EMBRACE helps newborns ease into life after opioids

May 7, 2019

Newborns experiencing milder withdrawal symptoms can avoid morphine and the Neonatal Intensive Care Unit (NICU) through swaddling, nursing and a quiet environment via the EMBRACE program at Red Deer Regional Hospital Centre.

New program empowers moms and helps babies in withdrawal

Story by Tracy Kennedy

RED DEER — There’s nothing more joyful to a new mother than to hear the healthy cry of her newborn.

But when those cries are symptoms of opioid withdrawal, it’s even more important that mom is empowered to be a confident caregiver for her baby, supported by community.

A new program based at Red Deer Regional Hospital Centre (RDRHC) brings together community partners and a multi-disciplinary healthcare team to teach new moms who have used opioids during pregnancy how to care for their newborns — free of stigma and shame.

EMBRACE (Empower Mothers and Families, Mentorship, Building Healthy Relationships, Respect, Actively Listen and Learn, Collaboration and Engagement) launched at RDRHC on April 1 with the goal of partnering with new moms so they can be the primary source of comfort and care to their babies.

“Research suggests skin-to-skin, cuddling and swaddling, and breastfeeding work to settle the baby,” says Sandi Sebastian, director of Women’s & Children’s Health Services, at RDRHC.

“These comfort methods decrease the likelihood the newborn will need to be given morphine in the neonatal intensive care unit (NICU), which leads to longer separation between mom and baby. In the meantime, mom becomes more confident in her abilities.”

Partnering with mom to be a confident caregiver starts by connecting with doctors’ offices and walk-in clinics, methadone programs, and the Virtual Opioid Dependency Program. Once a pregnant mother comes into the program, she learns what to expect in hospital.

“Moms have a private room and family members are encouraged to stay and support them,” says Michelle McCutcheon, manager of Women’s & Children’s Health at RDRHC. “Baby stays with mom the whole time, lactation consultants are available, and we try to keep things very calm and quiet.”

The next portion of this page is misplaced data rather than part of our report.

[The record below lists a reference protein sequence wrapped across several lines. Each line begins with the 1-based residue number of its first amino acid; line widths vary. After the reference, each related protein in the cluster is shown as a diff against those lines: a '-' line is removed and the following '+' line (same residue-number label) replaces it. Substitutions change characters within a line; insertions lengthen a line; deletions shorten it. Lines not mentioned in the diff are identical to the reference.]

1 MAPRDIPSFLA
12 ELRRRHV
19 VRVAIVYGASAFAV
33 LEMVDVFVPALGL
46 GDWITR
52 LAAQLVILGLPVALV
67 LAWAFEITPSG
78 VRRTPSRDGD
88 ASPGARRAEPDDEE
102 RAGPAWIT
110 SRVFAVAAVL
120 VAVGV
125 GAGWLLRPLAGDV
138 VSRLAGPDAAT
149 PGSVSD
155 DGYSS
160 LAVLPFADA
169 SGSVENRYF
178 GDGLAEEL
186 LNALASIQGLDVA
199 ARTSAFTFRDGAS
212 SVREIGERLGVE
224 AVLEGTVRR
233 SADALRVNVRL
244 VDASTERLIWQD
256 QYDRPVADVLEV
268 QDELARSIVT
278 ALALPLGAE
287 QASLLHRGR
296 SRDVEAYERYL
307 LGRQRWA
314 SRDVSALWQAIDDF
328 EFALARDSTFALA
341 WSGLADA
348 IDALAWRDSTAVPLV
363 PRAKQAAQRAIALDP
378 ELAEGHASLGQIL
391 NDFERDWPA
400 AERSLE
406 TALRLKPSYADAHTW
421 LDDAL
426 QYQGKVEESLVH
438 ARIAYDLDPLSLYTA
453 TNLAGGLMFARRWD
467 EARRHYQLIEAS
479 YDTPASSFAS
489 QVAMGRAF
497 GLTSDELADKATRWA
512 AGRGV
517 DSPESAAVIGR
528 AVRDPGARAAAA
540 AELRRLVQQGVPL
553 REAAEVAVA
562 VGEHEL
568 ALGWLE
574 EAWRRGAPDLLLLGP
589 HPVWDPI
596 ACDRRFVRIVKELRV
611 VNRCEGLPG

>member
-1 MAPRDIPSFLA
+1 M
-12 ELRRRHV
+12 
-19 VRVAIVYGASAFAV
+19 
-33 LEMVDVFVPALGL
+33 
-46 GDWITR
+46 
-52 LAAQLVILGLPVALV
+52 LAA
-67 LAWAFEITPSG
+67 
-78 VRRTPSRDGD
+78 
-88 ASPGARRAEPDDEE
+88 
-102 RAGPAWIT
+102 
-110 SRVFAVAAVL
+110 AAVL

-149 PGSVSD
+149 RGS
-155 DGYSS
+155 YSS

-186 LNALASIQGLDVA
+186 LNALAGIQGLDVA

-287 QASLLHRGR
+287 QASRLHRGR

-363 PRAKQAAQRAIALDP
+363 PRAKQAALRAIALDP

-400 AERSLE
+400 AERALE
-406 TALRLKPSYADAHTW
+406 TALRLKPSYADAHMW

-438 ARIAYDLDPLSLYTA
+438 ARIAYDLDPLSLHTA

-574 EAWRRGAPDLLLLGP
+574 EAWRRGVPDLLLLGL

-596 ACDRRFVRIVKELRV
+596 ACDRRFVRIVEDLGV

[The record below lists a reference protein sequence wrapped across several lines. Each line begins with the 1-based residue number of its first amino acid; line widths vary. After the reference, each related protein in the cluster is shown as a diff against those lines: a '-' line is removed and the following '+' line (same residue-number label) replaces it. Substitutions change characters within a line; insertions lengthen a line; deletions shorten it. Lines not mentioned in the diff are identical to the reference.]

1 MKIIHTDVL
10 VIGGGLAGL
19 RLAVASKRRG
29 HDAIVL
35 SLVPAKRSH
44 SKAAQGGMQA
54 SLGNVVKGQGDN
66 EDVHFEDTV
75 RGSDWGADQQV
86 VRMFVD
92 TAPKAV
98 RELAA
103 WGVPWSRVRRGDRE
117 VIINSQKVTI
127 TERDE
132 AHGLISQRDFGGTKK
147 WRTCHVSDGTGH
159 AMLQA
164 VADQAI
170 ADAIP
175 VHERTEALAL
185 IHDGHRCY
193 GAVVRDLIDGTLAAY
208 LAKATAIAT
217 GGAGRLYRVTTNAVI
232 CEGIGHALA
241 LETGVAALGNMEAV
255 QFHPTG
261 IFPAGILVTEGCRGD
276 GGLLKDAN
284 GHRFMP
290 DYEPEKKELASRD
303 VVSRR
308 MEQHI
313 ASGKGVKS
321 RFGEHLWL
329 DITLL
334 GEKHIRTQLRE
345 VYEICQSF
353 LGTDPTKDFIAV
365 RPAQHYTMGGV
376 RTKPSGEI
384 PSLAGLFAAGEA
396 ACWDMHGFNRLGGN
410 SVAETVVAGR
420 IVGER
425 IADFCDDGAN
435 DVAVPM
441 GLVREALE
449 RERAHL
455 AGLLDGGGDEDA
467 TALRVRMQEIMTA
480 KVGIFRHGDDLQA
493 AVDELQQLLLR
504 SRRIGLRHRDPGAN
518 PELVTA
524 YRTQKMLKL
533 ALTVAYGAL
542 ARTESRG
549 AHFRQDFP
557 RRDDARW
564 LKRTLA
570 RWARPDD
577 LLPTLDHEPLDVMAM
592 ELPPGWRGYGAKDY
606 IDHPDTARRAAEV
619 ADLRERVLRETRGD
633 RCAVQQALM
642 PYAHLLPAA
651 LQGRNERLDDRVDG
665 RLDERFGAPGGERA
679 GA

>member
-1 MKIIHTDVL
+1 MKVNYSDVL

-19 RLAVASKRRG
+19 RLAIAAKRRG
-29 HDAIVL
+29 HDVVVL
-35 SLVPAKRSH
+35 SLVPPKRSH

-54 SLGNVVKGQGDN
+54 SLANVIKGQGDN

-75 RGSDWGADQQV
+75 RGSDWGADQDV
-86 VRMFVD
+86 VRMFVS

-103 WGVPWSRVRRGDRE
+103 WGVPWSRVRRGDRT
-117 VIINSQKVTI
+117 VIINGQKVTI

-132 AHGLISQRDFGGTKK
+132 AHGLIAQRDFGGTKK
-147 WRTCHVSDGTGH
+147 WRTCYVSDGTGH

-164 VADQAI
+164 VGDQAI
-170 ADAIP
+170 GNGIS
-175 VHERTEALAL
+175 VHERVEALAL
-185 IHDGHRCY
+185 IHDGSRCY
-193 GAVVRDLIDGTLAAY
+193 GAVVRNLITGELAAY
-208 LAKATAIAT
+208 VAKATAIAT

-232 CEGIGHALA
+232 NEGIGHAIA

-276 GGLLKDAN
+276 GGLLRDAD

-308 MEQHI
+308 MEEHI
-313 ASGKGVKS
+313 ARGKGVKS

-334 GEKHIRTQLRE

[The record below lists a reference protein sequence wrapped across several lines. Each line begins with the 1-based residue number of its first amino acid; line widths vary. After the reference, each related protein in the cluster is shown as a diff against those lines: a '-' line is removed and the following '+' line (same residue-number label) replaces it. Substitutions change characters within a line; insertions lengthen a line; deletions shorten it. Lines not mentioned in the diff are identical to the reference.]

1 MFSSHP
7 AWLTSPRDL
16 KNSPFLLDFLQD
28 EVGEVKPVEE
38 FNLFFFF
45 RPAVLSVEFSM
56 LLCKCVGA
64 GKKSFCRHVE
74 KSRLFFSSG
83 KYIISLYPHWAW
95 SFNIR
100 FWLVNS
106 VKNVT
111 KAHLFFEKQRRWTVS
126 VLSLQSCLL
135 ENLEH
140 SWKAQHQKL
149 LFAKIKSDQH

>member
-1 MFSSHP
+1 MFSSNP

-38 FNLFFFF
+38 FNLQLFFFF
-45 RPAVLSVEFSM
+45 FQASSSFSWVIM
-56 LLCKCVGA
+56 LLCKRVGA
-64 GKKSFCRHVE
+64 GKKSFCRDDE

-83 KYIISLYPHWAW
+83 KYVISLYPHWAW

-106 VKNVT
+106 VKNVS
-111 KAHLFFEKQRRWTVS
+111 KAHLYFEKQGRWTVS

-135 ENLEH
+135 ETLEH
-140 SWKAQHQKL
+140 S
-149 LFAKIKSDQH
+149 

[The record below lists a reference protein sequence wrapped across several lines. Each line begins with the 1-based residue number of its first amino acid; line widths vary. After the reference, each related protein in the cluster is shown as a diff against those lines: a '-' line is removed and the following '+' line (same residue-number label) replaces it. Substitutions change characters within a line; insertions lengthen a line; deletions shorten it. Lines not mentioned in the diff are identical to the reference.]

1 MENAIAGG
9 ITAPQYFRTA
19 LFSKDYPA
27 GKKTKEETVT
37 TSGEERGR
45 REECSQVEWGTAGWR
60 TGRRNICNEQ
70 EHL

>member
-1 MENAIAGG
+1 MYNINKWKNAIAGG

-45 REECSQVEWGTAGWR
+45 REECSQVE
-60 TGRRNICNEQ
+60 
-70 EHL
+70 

EMBRACE moms and babies are kept in hospital for three to five days, longer than is typical, in order to observe any symptoms of Neonatal Abstinence Syndrome (NAS).

NAS may develop after birth, when an infant is no longer exposed to a drug used by the mother during pregnancy. After becoming dependent on the drug in the womb, the newborn may show withdrawal symptoms including irritability, diarrhea or vomiting, tremors and sleeping issues.
Physicians and nurses regularly monitor and assess the baby using step-by-step plans developed specially for the EMBRACE program. If serious symptoms such as seizures or sepsis are detected and a NICU admission is needed, babies will require a longer stay in hospital — but moms will have been prepared by already making employment, pet and childcare arrangements.

More of the proverbial ‘it takes a village to raise a child’ is called upon to help in the journey. Baby-cuddler volunteers are being trained specifically to soothe NAS infants and give mom some relief. A care plan is made for mom and baby to smooth the transition home, which includes visits with their primary care provider, public health staff and a social worker. As well, a local taxi company is developing a voucher program to help ensure moms make it to their appointments.

It’s these partnerships and the program’s welcoming and inclusive approach that will ultimately break down barriers and lead to success.

“In the past moms may have felt they didn’t want to identify that they’ve used opioids during pregnancy. This is about empowering mothers, teaching them the techniques to make them successful, and making them equal partners in care,” Sebastian says.

McCutcheon adds: “Moms have come into the prenatal consult and expressed the fact they really felt not judged — but actually embraced.”

“These are moms who are on an opioid replacement therapy program and they are motivated, they’re working, they’re here for a reason. These moms will do what it takes to keep their babies with them.”

New and expectant mothers in Red Deer with questions about the EMBRACE program can call 403-343-4856.